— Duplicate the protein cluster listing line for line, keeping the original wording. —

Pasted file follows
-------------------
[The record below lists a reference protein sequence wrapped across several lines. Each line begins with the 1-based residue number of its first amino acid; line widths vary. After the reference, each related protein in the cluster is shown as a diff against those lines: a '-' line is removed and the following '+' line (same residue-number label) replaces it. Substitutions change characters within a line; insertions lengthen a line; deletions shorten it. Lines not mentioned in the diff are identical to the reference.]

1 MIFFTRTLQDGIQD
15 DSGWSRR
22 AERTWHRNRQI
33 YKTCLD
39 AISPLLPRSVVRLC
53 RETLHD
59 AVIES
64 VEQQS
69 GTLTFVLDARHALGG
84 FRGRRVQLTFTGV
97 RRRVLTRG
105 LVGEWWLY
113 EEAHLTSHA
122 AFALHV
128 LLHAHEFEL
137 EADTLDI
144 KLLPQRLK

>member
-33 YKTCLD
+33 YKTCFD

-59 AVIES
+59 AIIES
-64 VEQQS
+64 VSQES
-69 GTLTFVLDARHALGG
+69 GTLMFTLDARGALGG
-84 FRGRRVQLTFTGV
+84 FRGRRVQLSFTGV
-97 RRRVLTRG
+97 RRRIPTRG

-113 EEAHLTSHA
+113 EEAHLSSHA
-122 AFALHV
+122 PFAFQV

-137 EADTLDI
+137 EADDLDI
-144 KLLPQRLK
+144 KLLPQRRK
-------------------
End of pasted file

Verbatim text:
[The record below lists a reference protein sequence wrapped across several lines. Each line begins with the 1-based residue number of its first amino acid; line widths vary. After the reference, each related protein in the cluster is shown as a diff against those lines: a '-' line is removed and the following '+' line (same residue-number label) replaces it. Substitutions change characters within a line; insertions lengthen a line; deletions shorten it. Lines not mentioned in the diff are identical to the reference.]

1 MIFFTRTLQDGIQD
15 DSGWSRR
22 AERTWHRNRQI
33 YKTCLD
39 AISPLLPRSVVRLC
53 RETLHD
59 AVIES
64 VEQQS
69 GTLTFVLDARHALGG
84 FRGRRVQLTFTGV
97 RRRVLTRG
105 LVGEWWLY
113 EEAHLTSHA
122 AFALHV
128 LLHAHEFEL
137 EADTLDI
144 KLLPQRLK

>member
-33 YKTCLD
+33 YKTCFD

-59 AVIES
+59 AIIES
-64 VEQQS
+64 VSQES
-69 GTLTFVLDARHALGG
+69 GTLMFTLDARGALGG
-84 FRGRRVQLTFTGV
+84 FRGRRVQLSFTGV
-97 RRRVLTRG
+97 RRRIPTRG

-113 EEAHLTSHA
+113 EEAHLSSHA
-122 AFALHV
+122 PFAFQV

-137 EADTLDI
+137 EADDLDI
-144 KLLPQRLK
+144 KLLPQRRK